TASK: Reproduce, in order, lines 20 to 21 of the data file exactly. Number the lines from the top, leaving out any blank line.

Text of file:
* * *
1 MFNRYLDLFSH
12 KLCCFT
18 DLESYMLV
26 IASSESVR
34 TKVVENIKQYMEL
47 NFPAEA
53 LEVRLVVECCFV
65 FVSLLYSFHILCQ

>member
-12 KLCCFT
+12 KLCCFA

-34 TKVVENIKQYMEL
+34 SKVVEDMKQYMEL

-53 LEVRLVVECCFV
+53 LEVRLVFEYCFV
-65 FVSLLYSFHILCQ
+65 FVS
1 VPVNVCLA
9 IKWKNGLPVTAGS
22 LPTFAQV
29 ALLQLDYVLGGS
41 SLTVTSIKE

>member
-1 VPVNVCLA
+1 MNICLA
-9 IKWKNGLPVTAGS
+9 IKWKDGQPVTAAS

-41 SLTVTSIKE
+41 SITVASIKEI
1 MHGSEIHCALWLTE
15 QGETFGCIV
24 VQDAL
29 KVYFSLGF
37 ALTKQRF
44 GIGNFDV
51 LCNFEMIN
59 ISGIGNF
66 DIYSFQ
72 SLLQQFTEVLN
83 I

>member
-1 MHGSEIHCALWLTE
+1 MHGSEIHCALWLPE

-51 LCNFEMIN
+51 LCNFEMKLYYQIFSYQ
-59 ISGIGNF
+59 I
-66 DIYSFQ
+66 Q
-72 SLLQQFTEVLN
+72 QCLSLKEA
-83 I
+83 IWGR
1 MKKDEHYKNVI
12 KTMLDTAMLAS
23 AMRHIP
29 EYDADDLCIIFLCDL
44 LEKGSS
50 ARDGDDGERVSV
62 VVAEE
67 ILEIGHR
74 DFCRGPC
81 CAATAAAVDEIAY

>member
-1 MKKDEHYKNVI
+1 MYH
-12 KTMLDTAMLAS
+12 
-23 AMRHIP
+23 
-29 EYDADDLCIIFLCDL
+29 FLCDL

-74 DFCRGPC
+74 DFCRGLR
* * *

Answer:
22 LPTFAQV
29 ALLQLDYVLGGS